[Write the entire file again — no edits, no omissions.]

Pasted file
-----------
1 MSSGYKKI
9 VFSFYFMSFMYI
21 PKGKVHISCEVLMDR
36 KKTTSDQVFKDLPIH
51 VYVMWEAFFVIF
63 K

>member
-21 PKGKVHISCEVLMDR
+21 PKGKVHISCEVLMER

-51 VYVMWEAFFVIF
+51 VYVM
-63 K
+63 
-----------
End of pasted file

1 MSSGYKKI
9 VFSFYFMSFMYI
21 PKGKVHISCEVLMDR
36 KKTTSDQVFKDLPIH
51 VYVMWEAFFVIF
63 K

>member
-21 PKGKVHISCEVLMDR
+21 PKGKVHISCEVLMER

-51 VYVMWEAFFVIF
+51 VYVM
-63 K
+63 